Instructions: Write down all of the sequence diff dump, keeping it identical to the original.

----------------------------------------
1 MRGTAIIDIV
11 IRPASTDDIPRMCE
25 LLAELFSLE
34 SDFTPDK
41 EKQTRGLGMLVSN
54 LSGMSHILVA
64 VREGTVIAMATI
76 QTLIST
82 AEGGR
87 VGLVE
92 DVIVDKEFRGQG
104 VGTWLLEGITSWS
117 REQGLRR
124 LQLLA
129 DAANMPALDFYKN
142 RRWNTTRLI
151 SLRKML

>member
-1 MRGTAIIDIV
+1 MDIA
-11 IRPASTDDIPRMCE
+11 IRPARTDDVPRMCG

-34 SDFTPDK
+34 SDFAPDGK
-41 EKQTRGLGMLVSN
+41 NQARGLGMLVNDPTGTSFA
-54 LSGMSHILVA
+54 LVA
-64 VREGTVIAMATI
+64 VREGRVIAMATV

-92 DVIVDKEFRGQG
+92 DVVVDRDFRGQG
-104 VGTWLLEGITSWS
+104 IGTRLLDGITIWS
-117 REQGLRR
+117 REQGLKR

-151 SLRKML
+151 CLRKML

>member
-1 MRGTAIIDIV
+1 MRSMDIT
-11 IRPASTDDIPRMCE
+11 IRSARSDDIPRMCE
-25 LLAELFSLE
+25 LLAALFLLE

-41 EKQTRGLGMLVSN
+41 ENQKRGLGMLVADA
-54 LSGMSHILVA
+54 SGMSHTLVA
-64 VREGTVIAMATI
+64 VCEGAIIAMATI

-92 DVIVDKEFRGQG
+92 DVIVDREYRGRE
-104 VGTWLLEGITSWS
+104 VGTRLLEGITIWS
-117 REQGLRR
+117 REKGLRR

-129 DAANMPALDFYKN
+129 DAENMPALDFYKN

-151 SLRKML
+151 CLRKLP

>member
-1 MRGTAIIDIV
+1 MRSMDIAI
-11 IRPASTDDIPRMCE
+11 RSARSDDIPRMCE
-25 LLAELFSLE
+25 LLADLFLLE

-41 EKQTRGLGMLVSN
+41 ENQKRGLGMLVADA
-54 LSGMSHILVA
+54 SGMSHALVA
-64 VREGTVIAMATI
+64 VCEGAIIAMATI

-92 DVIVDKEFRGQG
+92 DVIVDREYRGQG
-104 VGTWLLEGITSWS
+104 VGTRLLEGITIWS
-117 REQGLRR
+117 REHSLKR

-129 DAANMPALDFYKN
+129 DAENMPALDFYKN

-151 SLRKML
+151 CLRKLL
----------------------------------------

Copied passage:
1 MRGTAIIDIV
11 IRPASTDDIPRMCE
25 LLAELFSLE
34 SDFTPDK
41 EKQTRGLGMLVSN
54 LSGMSHILVA
64 VREGTVIAMATI
76 QTLIST
82 AEGGR
87 VGLVE
92 DVIVDKEFRGQG
104 VGTWLLEGITSWS
117 REQGLRR
124 LQLLA
129 DAANMPALDFYKN
142 RRWNTTRLI
151 SLRKML

>member
-1 MRGTAIIDIV
+1 MDIA
-11 IRPASTDDIPRMCE
+11 IRPARTDDVPRMCG

-34 SDFTPDK
+34 SDFAPDGK
-41 EKQTRGLGMLVSN
+41 NQARGLGMLVNDPTGTSFA
-54 LSGMSHILVA
+54 LVA
-64 VREGTVIAMATI
+64 VREGRVIAMATV

-92 DVIVDKEFRGQG
+92 DVVVDRDFRGQG
-104 VGTWLLEGITSWS
+104 IGTRLLDGITIWS
-117 REQGLRR
+117 REQGLKR

-151 SLRKML
+151 CLRKML

>member
-1 MRGTAIIDIV
+1 MRSMDIT
-11 IRPASTDDIPRMCE
+11 IRSARSDDIPRMCE
-25 LLAELFSLE
+25 LLAALFLLE

-41 EKQTRGLGMLVSN
+41 ENQKRGLGMLVADA
-54 LSGMSHILVA
+54 SGMSHTLVA
-64 VREGTVIAMATI
+64 VCEGAIIAMATI

-92 DVIVDKEFRGQG
+92 DVIVDREYRGRE
-104 VGTWLLEGITSWS
+104 VGTRLLEGITIWS
-117 REQGLRR
+117 REKGLRR

-129 DAANMPALDFYKN
+129 DAENMPALDFYKN

-151 SLRKML
+151 CLRKLP

>member
-1 MRGTAIIDIV
+1 MRSMDIAI
-11 IRPASTDDIPRMCE
+11 RSARSDDIPRMCE
-25 LLAELFSLE
+25 LLADLFLLE

-41 EKQTRGLGMLVSN
+41 ENQKRGLGMLVADA
-54 LSGMSHILVA
+54 SGMSHALVA
-64 VREGTVIAMATI
+64 VCEGAIIAMATI

-92 DVIVDKEFRGQG
+92 DVIVDREYRGQG
-104 VGTWLLEGITSWS
+104 VGTRLLEGITIWS
-117 REQGLRR
+117 REHSLKR

-129 DAANMPALDFYKN
+129 DAENMPALDFYKN

-151 SLRKML
+151 CLRKLL